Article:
A microRNA upregulated in asthma airway T cells promotes TH2 cytokine production
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This journal club was held in Immunology, Asthma, and Allergy Research Institute


This journal club was held in Immunology, Asthma, and AThis journal club was held in the central auditorium of Immunology, Asthma, and Allergy Research Institute on Wednesday 7 May, 2016

Mohsen Badalzadeh, one of the researchers of Immunology, Asthma, and Allergy Research Institute and PhD student in molecular and cellular biology at Tehran University was the speaker of this journal club. He began his speech by reviewing asthma and its mechanism of action.
He explained  the results of a study conducted in University of California in which miRNA expression profiles of T cells in BAL fluid of patients with asthma, the regulatory role of miR-19a in producing TH2 cytokines, the role of miRNA in T CD4 + cell of mice, and their role in inflammation of the airway tract were investigated.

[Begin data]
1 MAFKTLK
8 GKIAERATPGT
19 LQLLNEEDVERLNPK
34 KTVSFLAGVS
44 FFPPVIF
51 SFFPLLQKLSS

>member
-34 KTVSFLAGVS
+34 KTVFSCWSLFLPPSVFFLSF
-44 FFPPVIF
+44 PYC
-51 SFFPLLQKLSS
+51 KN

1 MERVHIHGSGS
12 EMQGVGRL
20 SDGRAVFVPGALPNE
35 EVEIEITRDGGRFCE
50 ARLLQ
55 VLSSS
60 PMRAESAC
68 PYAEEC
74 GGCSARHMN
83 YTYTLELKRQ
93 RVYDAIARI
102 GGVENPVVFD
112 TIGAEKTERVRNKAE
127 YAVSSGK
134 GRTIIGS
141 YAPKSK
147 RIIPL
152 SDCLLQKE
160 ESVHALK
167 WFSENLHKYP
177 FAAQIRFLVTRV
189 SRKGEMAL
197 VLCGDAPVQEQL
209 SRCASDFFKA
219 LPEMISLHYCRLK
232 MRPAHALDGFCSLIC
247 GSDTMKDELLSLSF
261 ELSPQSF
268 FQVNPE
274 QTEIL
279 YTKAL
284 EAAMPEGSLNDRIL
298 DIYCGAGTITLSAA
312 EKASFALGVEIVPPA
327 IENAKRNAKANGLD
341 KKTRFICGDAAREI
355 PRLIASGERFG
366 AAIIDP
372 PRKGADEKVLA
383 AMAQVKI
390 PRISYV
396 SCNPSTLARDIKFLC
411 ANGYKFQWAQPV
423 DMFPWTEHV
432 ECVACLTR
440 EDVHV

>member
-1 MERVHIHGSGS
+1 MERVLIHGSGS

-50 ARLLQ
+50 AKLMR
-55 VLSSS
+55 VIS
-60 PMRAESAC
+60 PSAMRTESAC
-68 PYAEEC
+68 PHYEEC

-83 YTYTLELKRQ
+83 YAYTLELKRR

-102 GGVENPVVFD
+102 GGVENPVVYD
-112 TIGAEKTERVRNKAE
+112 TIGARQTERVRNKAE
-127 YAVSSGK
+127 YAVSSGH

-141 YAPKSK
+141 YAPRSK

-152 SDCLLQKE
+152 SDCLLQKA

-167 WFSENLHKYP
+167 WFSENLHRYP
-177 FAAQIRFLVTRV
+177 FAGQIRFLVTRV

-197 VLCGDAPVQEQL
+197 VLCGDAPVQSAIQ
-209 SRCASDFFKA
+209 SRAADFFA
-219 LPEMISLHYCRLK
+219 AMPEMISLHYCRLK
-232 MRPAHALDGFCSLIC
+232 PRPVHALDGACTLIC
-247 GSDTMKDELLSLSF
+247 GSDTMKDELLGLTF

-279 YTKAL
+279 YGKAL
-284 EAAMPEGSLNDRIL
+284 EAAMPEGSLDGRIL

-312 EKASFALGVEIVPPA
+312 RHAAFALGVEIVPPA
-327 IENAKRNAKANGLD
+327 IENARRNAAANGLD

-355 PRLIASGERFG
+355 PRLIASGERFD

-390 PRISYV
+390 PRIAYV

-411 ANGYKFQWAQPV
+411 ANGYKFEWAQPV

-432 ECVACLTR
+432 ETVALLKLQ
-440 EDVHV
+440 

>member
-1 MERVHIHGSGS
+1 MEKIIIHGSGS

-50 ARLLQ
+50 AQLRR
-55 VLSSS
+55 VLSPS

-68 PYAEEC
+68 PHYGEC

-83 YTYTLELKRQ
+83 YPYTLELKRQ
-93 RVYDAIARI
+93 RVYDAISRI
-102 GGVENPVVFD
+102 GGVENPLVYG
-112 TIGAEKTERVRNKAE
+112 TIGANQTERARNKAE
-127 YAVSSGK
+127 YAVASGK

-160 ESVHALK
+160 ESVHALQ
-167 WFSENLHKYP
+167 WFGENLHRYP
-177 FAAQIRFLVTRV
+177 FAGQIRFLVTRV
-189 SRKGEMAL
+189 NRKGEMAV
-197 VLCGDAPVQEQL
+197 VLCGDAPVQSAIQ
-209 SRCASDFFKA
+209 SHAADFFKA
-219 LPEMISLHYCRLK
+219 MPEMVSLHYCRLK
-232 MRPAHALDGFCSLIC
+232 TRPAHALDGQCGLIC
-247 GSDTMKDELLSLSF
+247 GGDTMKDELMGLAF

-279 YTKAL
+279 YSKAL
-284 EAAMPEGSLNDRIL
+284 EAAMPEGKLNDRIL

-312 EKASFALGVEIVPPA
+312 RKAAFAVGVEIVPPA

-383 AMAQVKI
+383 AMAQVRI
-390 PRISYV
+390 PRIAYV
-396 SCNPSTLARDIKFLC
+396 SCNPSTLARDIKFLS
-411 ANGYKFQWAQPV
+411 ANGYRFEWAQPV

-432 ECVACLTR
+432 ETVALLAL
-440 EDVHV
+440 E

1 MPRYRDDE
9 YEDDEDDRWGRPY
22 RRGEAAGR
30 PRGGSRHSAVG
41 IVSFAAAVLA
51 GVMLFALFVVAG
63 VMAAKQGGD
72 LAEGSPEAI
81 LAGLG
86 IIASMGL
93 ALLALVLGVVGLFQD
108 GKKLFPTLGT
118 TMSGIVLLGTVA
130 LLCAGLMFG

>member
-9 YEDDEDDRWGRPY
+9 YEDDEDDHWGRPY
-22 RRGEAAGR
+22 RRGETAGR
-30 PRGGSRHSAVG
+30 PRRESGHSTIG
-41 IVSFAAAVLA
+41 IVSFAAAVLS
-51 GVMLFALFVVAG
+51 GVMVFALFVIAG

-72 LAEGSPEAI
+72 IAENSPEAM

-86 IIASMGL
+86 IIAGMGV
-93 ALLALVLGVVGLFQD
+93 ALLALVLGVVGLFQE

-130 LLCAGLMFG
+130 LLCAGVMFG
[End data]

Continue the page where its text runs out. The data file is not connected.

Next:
“In this study, the role of miR-19a on the expression of TH2 cytokines has been studied in many different ways. For example, the role of these mRNAs in T cells with no expression, normalized and over expression of miRNA in the production of cytokines such as IL-13, IL-4 and IL-5 was approved.” Badalzadeh said.
miR-19a acts by targeting Pten, SOCS1 and TNFAIP3 genes. The authors concluded that alternation in miRNA expression is crucial in the severity of disease. On the other hand, an miRNA can act in a different way. Strengthening the expression of these genes inhibiting miR-19a expression may reduce TH2 cytokines and ay be helpful in controlling asthma.
At the end of the session, her comprehensive presentation was appreciated and the issue was discussedllergy Research Institute


 
2016/4/28


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